• Martin Michlmayr gets the O'Reilly Open Source Award
  • Announcing Season of KDE 2013
  • Gnash Flash Player Still Advancing, But No New Release
  • The Old Reader to shut down – in 2 weeks, Old Reader Alternatives
  • Twitter reportedly hiring for its new office in Sunnyvale
  • Whisker Menu Update Brings Support for Keyboard shortcuts & more
  • NVIDIA's Linux Driver On Ubuntu Is Very Competitive With Windows 8
  • Mandriva announces New ServicePlace
  • Version 4.1 pushes LibreOffice across the 500 border, Contest Results
  • What inspires Red Hat CEO Jim Whitehurst?
  • Gentoo Vanilla sources stabilization policy change
  • Marble: an open source alternative to Google Earth
  • AudioCD. Week 6.

The State of the Linux Desktop

Filed under
Linux
Software

datamation.com: Nobody has noticed until now, but sometime in the first months of 2013, the Linux desktop slipped into a new era. So far, though, the characteristics of that era have been haphazardly defined—when they have been defined at all.

More in Tux Machines

LWN (Now Open Access): Kernel Configuration, Linux 4.14 Merge Window, Running Android on a Mainline Graphics Stack

  • A different approach to kernel configuration
    The kernel's configuration system can be challenging to deal with; Linus Torvalds recently called it "one of the worst parts of the whole project". Thus, anything that might help users with the process of configuring a kernel build would be welcome. A talk by Junghwan Kang at the 2017 Open-Source Summit demonstrated an interesting approach, even if it's not quite ready for prime time yet. Kang is working on a Debian-based, cloud-oriented distribution; he wanted to tweak the kernel configuration to minimize the size of the kernel and, especially, to reduce its attack surface by removing features that were not needed. The problem is that the kernel is huge, and there are a lot of features that are controlled by configuration options. There are over 300 feature groups and over 20,000 configuration options in current kernels. Many of these options have complicated dependencies between them, adding to the challenge of configuring them properly.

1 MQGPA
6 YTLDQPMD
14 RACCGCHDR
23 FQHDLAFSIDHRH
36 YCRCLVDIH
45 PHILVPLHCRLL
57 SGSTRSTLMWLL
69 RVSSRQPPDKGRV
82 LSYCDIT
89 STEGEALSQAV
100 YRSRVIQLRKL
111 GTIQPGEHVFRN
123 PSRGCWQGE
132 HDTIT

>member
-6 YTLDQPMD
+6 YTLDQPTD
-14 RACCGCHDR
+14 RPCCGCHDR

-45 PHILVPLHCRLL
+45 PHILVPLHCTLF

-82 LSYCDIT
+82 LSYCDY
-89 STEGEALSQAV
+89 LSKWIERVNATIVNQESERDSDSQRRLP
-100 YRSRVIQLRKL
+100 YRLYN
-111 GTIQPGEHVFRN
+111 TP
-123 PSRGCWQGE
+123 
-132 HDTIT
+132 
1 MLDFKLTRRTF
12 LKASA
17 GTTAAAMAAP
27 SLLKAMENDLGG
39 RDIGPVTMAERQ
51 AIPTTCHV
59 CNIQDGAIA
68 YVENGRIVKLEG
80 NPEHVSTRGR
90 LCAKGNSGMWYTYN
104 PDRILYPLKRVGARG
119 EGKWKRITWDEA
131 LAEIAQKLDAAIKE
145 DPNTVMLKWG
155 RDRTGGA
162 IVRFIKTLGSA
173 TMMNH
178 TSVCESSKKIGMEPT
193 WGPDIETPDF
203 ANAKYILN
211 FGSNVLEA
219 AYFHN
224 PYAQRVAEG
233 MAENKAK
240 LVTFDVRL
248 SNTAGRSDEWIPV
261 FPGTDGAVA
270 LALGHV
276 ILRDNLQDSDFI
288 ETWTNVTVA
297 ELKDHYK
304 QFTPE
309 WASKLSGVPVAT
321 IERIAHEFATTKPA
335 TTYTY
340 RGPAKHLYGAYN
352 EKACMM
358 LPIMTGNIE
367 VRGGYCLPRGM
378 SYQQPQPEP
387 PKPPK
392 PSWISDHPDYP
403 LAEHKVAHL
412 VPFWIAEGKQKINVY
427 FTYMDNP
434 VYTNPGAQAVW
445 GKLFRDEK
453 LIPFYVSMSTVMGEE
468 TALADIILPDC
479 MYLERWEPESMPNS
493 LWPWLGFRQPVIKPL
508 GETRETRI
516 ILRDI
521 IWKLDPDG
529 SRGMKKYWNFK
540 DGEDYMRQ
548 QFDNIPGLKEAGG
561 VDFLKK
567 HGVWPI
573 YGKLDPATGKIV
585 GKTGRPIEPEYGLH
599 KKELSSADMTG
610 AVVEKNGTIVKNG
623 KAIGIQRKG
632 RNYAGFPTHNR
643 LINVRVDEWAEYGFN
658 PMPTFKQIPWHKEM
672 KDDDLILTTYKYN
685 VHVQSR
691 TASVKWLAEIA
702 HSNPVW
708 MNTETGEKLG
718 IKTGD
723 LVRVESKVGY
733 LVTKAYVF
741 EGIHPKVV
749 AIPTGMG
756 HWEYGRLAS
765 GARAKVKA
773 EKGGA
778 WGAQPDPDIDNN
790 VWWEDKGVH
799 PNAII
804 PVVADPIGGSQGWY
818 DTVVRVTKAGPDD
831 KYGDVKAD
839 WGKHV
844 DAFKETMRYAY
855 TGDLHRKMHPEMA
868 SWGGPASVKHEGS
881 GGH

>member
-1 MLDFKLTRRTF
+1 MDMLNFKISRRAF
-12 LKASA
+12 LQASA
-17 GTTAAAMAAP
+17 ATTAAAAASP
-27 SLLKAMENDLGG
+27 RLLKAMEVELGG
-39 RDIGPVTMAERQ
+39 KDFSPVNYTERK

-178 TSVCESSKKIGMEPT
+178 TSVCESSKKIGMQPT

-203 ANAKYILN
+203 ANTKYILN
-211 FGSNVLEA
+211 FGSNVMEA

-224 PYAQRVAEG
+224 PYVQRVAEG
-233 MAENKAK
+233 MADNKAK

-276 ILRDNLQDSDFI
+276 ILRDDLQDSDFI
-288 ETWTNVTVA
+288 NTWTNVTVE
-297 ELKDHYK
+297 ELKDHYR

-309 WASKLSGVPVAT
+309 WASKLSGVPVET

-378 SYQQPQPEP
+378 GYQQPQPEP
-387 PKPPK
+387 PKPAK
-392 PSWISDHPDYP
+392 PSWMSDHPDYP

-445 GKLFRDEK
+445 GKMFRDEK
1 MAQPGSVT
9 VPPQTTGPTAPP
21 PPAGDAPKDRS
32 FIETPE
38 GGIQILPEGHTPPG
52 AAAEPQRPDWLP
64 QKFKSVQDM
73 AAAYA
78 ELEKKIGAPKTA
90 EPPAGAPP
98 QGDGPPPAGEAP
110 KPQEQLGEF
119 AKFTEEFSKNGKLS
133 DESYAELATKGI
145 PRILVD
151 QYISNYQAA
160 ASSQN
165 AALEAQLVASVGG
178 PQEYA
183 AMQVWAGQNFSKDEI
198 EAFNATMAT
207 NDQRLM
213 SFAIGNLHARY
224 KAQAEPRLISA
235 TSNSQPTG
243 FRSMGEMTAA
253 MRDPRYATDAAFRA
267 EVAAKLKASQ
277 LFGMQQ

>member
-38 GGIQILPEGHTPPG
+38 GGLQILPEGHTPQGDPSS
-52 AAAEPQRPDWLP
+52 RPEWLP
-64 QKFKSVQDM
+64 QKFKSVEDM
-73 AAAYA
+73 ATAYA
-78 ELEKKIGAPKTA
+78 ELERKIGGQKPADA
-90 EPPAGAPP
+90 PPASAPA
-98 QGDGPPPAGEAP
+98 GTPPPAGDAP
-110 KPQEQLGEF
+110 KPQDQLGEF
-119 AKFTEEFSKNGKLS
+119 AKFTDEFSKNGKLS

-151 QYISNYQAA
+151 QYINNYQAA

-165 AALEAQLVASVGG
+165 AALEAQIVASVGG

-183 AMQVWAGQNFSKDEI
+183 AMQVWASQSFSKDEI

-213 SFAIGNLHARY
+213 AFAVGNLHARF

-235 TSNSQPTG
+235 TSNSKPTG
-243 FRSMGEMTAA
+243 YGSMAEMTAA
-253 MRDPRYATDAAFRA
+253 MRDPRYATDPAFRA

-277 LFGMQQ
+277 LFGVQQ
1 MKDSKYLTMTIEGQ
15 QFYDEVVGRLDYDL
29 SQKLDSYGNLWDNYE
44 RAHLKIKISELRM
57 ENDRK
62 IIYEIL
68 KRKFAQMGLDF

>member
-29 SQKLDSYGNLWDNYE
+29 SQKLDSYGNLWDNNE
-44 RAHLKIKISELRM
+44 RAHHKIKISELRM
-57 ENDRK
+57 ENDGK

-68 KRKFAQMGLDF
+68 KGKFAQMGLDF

• The first half of the 4.14 merge window
    September 8, 2017 As of this writing, just over 8,000 non-merge changesets have been pulled into the mainline kernel repository for the 4.14 development cycle. In other words, it looks like the pace is not slowing down for this cycle either. The merge window is not yet done, but quite a few significant changes have been merged so far. Read on for a summary of the most interesting changes entering the mainline in the first half of this merge window.
  • Running Android on a mainline graphics stack